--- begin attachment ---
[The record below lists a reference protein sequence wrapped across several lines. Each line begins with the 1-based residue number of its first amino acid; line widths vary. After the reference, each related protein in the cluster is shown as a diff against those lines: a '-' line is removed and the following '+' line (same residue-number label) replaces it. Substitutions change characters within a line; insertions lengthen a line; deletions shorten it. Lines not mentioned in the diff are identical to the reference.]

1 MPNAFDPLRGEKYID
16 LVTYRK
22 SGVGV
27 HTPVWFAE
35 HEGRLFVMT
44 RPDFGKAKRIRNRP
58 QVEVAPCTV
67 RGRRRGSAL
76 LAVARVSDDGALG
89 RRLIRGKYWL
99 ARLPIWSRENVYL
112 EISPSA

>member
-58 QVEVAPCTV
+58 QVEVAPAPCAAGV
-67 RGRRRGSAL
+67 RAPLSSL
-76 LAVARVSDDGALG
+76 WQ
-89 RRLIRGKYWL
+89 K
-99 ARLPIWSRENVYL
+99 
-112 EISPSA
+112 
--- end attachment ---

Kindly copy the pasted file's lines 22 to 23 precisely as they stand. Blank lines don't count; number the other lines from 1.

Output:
+89 K
-99 ARLPIWSRENVYL